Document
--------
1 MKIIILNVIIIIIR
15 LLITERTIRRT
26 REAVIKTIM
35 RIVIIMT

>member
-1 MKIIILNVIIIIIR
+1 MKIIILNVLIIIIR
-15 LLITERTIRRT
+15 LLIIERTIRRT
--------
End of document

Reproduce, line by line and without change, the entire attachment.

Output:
1 MKIIILNVIIIIIR
15 LLITERTIRRT
26 REAVIKTIM
35 RIVIIMT

>member
-1 MKIIILNVIIIIIR
+1 MKIIILNVLIIIIR
-15 LLITERTIRRT
+15 LLIIERTIRRT